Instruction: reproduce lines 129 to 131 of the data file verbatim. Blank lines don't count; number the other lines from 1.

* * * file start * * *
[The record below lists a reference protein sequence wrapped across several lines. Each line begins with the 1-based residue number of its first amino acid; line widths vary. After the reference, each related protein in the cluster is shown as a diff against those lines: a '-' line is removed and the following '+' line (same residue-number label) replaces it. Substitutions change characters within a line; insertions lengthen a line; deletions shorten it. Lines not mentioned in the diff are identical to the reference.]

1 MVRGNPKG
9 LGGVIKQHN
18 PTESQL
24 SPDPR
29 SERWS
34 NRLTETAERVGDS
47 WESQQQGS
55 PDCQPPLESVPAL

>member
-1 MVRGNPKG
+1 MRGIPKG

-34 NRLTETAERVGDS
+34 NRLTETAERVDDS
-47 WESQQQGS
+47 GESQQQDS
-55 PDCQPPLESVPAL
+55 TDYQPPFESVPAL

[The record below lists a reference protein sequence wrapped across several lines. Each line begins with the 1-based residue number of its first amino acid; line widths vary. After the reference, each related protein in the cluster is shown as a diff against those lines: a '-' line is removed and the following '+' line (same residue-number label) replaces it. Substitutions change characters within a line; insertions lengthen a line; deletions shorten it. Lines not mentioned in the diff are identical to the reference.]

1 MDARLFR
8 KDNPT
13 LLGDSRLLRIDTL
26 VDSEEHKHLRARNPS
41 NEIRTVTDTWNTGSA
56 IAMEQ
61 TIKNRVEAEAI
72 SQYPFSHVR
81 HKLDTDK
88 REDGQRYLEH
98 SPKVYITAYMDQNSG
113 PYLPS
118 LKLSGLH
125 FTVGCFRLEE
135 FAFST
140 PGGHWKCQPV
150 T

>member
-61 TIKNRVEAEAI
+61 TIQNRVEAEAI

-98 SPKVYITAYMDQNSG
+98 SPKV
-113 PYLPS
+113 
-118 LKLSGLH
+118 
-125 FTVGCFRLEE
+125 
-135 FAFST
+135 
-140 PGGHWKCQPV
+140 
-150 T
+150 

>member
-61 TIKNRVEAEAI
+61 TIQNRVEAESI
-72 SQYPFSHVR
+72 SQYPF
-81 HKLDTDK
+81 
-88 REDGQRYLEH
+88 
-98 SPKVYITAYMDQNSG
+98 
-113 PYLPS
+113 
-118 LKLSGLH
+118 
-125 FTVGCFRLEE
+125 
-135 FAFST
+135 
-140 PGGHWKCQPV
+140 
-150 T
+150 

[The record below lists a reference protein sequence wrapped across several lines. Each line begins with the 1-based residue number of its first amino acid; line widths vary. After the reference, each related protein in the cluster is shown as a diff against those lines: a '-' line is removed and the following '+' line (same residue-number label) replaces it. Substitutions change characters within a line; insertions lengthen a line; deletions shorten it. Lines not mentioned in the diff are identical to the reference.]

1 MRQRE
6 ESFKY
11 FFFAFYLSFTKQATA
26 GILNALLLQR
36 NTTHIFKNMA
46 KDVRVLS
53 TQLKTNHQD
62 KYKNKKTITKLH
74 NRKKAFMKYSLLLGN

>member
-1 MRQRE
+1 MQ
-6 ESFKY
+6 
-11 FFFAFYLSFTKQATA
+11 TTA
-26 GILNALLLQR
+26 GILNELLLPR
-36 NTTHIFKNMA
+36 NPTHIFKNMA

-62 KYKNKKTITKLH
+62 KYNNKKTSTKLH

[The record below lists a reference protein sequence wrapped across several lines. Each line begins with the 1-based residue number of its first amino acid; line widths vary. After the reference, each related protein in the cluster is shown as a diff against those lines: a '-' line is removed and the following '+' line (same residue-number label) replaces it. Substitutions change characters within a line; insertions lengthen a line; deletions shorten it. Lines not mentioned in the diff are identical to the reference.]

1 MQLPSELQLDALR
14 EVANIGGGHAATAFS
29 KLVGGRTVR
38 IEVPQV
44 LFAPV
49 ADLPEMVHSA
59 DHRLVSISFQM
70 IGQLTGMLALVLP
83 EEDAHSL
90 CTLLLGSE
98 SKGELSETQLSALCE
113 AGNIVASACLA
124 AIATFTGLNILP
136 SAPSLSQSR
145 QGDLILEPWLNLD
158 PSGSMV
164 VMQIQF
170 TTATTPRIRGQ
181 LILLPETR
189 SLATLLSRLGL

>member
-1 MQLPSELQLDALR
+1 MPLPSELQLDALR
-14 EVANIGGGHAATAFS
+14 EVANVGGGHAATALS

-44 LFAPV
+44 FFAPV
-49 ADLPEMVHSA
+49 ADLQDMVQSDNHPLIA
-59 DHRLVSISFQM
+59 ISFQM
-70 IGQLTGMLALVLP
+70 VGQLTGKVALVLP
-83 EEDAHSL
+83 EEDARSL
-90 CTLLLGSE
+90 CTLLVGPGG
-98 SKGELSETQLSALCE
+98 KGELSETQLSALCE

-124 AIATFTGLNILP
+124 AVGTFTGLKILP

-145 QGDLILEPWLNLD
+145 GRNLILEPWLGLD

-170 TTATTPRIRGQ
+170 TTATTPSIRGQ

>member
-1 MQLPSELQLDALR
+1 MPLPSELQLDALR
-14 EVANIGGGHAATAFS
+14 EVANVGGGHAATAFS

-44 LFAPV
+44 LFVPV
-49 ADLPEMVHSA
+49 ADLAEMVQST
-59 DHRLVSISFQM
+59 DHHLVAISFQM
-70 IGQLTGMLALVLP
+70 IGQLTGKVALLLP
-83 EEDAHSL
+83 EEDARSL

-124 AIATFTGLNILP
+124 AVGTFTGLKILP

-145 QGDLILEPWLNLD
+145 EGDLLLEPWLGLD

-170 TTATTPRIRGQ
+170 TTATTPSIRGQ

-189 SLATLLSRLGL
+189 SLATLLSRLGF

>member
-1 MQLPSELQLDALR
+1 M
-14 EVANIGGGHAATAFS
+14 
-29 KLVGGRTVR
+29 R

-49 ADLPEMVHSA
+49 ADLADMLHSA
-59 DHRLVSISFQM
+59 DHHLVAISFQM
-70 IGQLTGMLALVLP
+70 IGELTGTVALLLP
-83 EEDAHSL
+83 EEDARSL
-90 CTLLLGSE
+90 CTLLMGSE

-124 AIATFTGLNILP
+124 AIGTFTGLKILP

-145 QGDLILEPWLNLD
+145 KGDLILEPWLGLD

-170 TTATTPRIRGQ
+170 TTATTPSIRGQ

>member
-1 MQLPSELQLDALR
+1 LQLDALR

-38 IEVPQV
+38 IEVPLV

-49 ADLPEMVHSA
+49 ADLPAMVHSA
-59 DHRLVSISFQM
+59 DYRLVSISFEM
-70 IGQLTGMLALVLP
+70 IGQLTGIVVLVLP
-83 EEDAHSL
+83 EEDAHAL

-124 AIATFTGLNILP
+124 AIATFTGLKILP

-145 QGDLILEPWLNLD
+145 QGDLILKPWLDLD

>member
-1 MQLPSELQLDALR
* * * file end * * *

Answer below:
+49 ADLQDMVQSDNHPLIA
-59 DHRLVSISFQM
+59 ISFQM